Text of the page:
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Whole-body fasciculation detection in amyotrophic lateral sclerosis using motor unit MRI (MUMRI)

Lookup NU author(s): Dr Linda HeskampORCiD, Matt Birkbeck, Dr Julie Hall, Dr Ian Schofield, Professor Roger Whittaker, Professor Andrew BlamireORCiD



This work is licensed under a Creative Commons Attribution 4.0 International License (CC BY 4.0).


© 2024 International Federation of Clinical NeurophysiologyObjective: Compare fasciculation rates between amyotrophic lateral sclerosis (ALS) patients and healthy controls in body regions relevant for diagnosing ALS using motor unit MRI (MUMRI) at baseline and 6 months follow-up, and relate this to single-channel surface EMG (SEMG). Methods: Tongue, biceps brachii, paraspinals and lower legs were assessed with MUMRI and biceps brachii and soleus with SEMG in 10 healthy controls and 10 patients (9 typical ALS, 1 primary lateral sclerosis [PLS]). Results: MUMRI-detected fasciculation rates in typical ALS patients were higher compared to healthy controls for biceps brachii (2.40 ± 1.90 cm-3min−1 vs. 0.04 ± 0.10 cm-3min−1, p = 0.004), paraspinals (1.14 ± 1.61 cm-3min−1 vs. 0.02 ± 0.02 cm-3min−1, p = 0.016) and lower legs (1.42 ± 1.27 cm-3min−1 vs. 0.13 ± 0.10 cm-3min−1, p = 0.004), but not tongue (1.41 ± 1.94 cm-3min−1 vs. 0.18 ± 0.18 cm-3min−1, p = 0.556). The PLS patient showed no fasciculation. At baseline, 6/9 ALS patients had increased fasciculation rates compared to healthy controls in at least 2 body regions. At follow-up every patient had increased fasciculation rates in at least 2 body regions. The MUMRI-detected fasciculation rate correlated with SEMG-detected fasciculation rates (τ = 0.475, p = 0.006). Conclusion: MUMRI can non-invasively image fasciculation in multiple body regions and appears sensitive to disease progression in individual patients. Significance: MUMRI has potential as diagnostic tool for ALS.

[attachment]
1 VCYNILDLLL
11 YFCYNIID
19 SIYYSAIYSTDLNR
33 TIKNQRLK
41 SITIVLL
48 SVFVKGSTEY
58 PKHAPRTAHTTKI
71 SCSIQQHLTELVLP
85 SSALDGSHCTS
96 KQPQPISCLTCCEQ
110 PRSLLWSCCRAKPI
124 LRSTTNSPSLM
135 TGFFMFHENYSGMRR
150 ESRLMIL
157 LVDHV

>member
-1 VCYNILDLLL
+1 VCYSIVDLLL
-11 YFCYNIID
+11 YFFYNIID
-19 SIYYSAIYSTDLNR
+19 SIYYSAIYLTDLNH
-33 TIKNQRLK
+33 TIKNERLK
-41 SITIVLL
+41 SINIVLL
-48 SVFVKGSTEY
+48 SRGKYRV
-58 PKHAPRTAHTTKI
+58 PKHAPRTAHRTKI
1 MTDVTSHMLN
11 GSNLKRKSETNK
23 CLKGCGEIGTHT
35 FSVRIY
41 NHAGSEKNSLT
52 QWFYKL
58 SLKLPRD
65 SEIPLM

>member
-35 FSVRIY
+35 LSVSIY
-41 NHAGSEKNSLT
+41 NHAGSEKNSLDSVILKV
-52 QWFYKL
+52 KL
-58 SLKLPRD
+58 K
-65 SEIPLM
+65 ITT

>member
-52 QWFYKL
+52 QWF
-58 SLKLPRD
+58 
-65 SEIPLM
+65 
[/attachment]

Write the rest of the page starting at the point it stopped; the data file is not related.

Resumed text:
Publication metadata

Author(s): Heskamp L, Birkbeck MG, Hall J, Schofield IS, Bashford J, Williams TL, De Oliveira HM, Whittaker RG, Blamire AM

Publication type: Article

Publication status: Published

Journal: Clinical Neurophysiology

Year: 2024

Volume: 161

Pages: 246-255

Print publication date: 01/05/2024

Online publication date: 18/02/2024

Acceptance date: 07/02/2024

Date deposited: 10/04/2024

ISSN (print): 1388-2457

ISSN (electronic): 1872-8952

Publisher: Elsevier Ireland Ltd


DOI: 10.1016/j.clinph.2024.02.016


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Funder referenceFunder name
the Rubicon research programme (project number: 452183002) of the Dutch Research Council (Nederlandse Organisatie voor Wetenschappelijk Onderzoek (NWO))